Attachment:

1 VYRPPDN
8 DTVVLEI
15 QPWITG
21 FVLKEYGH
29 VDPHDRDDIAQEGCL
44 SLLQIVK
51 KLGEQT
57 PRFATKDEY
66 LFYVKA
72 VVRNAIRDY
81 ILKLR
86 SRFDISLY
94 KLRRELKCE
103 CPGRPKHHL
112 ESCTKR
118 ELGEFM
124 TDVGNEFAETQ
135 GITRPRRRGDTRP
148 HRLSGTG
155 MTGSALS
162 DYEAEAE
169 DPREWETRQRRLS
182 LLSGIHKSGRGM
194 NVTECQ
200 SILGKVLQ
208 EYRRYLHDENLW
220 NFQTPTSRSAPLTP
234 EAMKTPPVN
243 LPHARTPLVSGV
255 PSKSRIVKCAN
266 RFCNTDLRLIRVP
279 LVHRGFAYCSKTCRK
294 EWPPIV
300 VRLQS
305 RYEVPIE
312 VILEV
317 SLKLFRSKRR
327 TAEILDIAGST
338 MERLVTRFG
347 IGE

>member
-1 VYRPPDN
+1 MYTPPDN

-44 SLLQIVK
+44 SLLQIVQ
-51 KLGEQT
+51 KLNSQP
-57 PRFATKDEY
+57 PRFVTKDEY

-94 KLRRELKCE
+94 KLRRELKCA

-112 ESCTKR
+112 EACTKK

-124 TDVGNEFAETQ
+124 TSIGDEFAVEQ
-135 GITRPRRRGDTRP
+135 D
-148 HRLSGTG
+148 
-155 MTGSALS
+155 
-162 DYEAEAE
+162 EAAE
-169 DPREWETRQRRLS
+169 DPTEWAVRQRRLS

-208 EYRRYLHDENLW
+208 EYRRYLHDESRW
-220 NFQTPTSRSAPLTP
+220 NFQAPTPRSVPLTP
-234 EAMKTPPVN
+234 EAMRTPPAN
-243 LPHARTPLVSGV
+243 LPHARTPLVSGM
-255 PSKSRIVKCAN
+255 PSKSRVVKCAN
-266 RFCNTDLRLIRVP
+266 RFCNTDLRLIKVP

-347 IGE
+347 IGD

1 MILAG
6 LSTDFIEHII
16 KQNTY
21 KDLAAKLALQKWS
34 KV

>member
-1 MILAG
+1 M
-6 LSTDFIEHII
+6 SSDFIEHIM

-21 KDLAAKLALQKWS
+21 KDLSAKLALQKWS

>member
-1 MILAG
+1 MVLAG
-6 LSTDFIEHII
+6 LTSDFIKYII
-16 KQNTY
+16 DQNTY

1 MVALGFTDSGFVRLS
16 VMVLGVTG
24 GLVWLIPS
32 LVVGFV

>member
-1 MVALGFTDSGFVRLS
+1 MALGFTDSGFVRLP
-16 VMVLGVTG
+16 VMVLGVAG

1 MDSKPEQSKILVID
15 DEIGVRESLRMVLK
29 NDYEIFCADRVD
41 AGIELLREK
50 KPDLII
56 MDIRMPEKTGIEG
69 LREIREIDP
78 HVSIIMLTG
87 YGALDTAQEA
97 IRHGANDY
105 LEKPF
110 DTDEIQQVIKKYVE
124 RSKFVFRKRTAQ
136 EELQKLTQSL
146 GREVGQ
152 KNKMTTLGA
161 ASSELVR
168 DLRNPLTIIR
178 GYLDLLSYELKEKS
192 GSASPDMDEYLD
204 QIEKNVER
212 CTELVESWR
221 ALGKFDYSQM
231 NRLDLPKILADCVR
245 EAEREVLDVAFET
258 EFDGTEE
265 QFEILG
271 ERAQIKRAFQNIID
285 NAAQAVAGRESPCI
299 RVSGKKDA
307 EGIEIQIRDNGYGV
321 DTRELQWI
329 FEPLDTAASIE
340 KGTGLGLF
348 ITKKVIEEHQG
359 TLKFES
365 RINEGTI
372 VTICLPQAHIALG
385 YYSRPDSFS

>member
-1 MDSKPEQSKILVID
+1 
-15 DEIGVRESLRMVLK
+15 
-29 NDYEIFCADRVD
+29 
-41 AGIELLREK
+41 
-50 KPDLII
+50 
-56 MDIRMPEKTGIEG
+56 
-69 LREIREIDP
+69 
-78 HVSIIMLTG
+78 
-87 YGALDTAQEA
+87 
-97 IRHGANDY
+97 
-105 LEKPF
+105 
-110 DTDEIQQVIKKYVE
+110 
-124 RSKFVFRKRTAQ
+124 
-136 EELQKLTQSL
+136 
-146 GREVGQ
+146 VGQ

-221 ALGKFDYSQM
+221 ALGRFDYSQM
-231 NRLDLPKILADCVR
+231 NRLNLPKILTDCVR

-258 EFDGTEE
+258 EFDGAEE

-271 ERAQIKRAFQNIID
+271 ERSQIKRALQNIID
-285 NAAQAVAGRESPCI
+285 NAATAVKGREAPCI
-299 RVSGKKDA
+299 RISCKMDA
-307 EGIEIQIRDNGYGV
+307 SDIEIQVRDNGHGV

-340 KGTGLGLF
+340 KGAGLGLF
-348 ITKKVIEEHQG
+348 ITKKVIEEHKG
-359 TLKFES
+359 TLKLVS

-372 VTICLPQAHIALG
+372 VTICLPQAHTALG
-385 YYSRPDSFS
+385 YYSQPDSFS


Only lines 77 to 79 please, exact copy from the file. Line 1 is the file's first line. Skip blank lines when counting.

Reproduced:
+266 RFCNTDLRLIKVP

-347 IGE
+347 IGD